"Coach told us before the game it was going to be a tough game, they would try to intimidate us. We stood our ground," Rivers said. "I think they waited too late to come out of that zone at the end, and I think it hurt them. But don't take anything away from them. They're a great team."

Mays was the only other Tiger to hit double figures, finishing with 13.

Devendorf led Syracuse with 23 points, while Nichols added 20.

MORE COACHES QUOTES

OLIVER PURNELL

"I'm obviously thrilled with the win tonight. Once again we're playing
better and better each day and each game. Obviously we missed some free
throws. The game certainly got physical late. We got the ball to the right
person and made enough free throws. I thought [David] Potter's tap in was
the play of the game because it gave us a working margin. I thought K.C.
[Rivers] and Cliff [Hammonds] shooting over the top of the zone opened up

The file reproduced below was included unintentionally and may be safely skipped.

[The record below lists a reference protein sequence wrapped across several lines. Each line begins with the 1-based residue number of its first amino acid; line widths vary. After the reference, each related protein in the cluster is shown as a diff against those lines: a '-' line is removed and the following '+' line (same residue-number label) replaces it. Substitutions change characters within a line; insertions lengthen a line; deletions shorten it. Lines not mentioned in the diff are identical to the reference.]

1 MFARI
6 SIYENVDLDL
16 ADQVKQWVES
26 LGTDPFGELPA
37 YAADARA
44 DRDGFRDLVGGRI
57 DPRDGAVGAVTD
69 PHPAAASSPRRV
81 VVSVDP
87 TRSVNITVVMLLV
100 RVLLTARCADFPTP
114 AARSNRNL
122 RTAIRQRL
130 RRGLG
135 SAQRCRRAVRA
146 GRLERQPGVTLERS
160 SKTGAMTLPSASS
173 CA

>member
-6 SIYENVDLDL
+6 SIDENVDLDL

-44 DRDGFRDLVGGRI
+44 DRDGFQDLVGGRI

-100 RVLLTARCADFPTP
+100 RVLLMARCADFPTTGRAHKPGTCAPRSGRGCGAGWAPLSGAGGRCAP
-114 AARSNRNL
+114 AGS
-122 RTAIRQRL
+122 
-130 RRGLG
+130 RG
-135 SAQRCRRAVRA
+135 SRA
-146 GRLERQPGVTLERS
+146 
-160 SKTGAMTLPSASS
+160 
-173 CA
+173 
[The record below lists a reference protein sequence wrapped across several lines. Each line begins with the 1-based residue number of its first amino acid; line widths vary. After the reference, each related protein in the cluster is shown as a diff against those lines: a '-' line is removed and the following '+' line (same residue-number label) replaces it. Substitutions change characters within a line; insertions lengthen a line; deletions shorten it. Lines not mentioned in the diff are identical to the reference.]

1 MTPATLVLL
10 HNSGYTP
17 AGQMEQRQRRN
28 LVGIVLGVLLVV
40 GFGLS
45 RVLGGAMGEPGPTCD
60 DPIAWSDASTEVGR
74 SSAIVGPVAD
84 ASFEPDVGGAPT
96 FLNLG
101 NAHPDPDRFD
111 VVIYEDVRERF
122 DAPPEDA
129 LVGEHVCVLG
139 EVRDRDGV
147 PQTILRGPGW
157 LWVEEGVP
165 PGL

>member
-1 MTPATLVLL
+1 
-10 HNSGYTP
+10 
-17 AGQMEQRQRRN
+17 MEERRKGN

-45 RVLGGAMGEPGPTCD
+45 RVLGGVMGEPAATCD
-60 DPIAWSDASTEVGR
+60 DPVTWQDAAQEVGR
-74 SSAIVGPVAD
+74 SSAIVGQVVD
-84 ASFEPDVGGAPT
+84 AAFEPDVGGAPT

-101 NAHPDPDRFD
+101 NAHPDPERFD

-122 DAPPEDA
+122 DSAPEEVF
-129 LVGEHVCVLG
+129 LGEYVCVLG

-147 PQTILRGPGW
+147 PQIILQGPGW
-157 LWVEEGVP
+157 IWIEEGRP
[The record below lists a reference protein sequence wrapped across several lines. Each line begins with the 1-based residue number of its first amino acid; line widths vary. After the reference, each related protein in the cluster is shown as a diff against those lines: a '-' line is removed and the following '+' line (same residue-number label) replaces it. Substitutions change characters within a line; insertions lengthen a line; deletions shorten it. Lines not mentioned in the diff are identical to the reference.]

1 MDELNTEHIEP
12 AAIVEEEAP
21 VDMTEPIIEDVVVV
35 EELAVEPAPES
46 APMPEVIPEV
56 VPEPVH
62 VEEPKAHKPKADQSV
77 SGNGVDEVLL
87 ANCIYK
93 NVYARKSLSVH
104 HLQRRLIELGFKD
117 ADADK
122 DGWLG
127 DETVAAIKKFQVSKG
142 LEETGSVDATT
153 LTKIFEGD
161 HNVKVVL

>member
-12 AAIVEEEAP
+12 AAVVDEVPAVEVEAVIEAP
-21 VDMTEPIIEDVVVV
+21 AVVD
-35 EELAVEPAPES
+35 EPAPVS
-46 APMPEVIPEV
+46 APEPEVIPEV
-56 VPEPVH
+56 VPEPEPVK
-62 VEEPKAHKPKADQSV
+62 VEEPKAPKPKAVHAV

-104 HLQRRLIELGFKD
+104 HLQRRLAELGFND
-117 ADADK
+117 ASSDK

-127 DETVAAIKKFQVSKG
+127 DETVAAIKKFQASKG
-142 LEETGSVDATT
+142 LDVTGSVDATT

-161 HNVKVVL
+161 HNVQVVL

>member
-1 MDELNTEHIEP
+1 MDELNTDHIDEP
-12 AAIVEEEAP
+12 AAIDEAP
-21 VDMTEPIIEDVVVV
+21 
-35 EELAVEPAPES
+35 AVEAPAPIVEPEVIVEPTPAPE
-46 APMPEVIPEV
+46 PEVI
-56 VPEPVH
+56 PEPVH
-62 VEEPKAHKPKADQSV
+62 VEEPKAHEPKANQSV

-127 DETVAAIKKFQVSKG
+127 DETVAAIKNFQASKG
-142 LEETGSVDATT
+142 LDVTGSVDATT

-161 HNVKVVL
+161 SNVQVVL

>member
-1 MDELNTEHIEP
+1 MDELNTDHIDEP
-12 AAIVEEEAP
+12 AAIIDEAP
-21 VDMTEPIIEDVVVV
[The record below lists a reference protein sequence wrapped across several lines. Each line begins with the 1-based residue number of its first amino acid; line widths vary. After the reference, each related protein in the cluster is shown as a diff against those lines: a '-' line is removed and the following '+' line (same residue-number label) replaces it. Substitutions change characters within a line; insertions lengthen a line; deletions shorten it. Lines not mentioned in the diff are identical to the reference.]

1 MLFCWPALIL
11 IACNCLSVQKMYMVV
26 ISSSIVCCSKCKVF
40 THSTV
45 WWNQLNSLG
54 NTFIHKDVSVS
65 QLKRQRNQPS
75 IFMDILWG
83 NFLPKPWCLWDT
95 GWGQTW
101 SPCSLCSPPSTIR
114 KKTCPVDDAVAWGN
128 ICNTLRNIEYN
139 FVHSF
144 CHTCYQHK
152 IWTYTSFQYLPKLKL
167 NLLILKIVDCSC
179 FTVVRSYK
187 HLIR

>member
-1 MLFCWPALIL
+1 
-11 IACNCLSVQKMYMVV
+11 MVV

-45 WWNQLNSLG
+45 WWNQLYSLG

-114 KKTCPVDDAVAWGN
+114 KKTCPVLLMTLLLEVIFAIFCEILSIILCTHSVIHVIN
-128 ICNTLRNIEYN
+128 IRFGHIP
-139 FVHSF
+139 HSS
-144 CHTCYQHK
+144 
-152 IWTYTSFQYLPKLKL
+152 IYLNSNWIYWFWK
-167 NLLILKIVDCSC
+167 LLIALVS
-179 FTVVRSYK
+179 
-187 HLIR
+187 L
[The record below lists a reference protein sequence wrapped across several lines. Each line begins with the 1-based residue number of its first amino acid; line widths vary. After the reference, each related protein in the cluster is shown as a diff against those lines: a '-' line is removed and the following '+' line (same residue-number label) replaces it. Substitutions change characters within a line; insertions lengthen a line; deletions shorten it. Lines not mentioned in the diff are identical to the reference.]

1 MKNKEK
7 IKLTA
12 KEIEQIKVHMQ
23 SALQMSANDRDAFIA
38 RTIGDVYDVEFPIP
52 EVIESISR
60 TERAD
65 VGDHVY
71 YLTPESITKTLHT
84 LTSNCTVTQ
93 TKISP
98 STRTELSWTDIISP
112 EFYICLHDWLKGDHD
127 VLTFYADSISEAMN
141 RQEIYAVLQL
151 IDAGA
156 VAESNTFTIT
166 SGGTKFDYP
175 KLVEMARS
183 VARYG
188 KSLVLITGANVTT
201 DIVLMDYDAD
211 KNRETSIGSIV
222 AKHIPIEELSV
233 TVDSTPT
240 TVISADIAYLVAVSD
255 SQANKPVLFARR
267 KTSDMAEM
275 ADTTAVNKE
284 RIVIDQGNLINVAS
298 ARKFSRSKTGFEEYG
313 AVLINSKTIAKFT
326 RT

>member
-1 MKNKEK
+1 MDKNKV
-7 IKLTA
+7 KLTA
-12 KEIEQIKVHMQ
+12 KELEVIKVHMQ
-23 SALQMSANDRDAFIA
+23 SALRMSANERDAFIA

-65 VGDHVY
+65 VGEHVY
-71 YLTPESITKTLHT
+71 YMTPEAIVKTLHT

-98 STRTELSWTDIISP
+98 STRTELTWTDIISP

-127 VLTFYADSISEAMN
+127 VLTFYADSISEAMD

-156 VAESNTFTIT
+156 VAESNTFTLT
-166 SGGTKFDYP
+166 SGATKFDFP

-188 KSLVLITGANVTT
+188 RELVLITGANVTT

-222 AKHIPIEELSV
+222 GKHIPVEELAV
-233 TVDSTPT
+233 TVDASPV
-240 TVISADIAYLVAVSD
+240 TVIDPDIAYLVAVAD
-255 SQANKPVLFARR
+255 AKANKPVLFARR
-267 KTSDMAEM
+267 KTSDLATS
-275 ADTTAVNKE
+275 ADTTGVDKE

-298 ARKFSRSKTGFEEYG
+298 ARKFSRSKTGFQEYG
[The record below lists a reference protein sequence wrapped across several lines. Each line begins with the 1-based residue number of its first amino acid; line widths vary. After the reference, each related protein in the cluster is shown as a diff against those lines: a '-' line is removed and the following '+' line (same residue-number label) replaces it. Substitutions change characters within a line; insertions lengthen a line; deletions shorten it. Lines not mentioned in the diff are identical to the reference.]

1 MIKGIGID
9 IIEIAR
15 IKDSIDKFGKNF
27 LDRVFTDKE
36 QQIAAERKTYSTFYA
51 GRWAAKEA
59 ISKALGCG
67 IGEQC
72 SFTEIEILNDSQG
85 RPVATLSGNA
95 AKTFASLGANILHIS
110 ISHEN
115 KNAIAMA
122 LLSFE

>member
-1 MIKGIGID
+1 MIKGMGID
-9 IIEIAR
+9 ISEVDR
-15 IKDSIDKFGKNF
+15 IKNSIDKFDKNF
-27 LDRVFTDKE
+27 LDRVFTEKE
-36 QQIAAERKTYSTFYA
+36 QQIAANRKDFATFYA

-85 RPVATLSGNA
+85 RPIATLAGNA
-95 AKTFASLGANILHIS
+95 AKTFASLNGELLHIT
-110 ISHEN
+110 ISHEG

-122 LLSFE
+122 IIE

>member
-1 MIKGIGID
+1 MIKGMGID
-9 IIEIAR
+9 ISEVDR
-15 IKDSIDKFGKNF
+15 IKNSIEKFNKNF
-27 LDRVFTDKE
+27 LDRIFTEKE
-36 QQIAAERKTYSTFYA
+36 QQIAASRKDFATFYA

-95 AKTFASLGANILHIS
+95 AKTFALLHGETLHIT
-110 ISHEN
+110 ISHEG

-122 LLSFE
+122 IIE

the ball inside occasionally. Overall, I'm pretty pleased with the way we
attacked the zone."

On K.C. in the first half:

"K.C. [Rivers] really opened up the zone by shooting so well. He also
started taking it to the basket. I thought he was outstanding the entire game."

On the state of the program:

"We have gotten better every year. We have gotten more wins each year.
We're not done yet. Wait until it's over and I'll come up with answer. I'm
glad to see Vernon [Hamilton] is going to get a chance to play in Madison
Square Garden."

O

n beating coach Jim Boeheim:

"I'm always honored to coach against someone like Jim. I have never taken a
team to Madison Square Garden so it's time to let me have one. He's a great
coach and a great ambassador for the game."

On the home court advantage:

"I thought the crowd was fabulous. They were loud and there were a lot of
people. Our marketing department did a great job of getting people here.
There was no question it helped our team. I give our fans credit for
tonight's win."

JIM BOEHEIM, SYRACUSE

"The first 32 minutes of the game Clemson was just more aggressive than we
were. The last eight minutes of the game we got on the offensive boards,